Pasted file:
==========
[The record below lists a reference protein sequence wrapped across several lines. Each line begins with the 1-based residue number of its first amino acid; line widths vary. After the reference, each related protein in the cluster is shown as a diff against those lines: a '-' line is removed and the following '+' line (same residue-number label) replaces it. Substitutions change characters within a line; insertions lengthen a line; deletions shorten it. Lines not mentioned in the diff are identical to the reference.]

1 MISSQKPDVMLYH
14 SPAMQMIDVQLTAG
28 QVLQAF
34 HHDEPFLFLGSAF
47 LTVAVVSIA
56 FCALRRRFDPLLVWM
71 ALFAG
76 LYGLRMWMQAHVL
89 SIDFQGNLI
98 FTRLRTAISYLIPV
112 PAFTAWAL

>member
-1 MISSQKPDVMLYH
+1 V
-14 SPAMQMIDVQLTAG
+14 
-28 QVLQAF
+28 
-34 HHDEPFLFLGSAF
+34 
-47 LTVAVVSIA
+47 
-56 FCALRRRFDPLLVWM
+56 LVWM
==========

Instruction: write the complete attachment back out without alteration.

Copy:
[The record below lists a reference protein sequence wrapped across several lines. Each line begins with the 1-based residue number of its first amino acid; line widths vary. After the reference, each related protein in the cluster is shown as a diff against those lines: a '-' line is removed and the following '+' line (same residue-number label) replaces it. Substitutions change characters within a line; insertions lengthen a line; deletions shorten it. Lines not mentioned in the diff are identical to the reference.]

1 MISSQKPDVMLYH
14 SPAMQMIDVQLTAG
28 QVLQAF
34 HHDEPFLFLGSAF
47 LTVAVVSIA
56 FCALRRRFDPLLVWM
71 ALFAG
76 LYGLRMWMQAHVL
89 SIDFQGNLI
98 FTRLRTAISYLIPV
112 PAFTAWAL

>member
-1 MISSQKPDVMLYH
+1 V
-14 SPAMQMIDVQLTAG
+14 
-28 QVLQAF
+28 
-34 HHDEPFLFLGSAF
+34 
-47 LTVAVVSIA
+47 
-56 FCALRRRFDPLLVWM
+56 LVWM